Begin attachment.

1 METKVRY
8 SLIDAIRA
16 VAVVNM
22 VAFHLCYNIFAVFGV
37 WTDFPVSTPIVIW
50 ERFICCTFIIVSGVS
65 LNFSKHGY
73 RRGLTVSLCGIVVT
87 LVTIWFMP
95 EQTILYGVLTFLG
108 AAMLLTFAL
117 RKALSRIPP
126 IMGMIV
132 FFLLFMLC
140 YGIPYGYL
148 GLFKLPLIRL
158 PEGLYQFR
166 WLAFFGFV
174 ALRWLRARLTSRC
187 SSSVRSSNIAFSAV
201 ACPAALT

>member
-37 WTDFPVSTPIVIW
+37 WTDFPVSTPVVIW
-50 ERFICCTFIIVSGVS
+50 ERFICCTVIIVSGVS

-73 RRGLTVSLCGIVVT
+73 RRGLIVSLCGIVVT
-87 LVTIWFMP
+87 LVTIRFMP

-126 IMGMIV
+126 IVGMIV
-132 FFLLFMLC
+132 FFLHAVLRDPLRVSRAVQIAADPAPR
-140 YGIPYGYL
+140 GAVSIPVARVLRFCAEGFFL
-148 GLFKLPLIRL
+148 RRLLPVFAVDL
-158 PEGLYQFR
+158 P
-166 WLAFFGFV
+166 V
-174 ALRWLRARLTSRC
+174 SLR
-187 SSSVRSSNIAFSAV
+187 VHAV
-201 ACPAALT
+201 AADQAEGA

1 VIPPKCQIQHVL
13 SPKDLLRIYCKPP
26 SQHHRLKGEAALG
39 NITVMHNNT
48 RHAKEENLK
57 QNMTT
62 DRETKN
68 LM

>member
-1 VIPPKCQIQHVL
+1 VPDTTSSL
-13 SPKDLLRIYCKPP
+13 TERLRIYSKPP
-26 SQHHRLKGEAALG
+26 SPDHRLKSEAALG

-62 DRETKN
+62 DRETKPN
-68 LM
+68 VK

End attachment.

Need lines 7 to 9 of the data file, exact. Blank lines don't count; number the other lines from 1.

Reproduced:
65 LNFSKHGY
73 RRGLTVSLCGIVVT
87 LVTIWFMP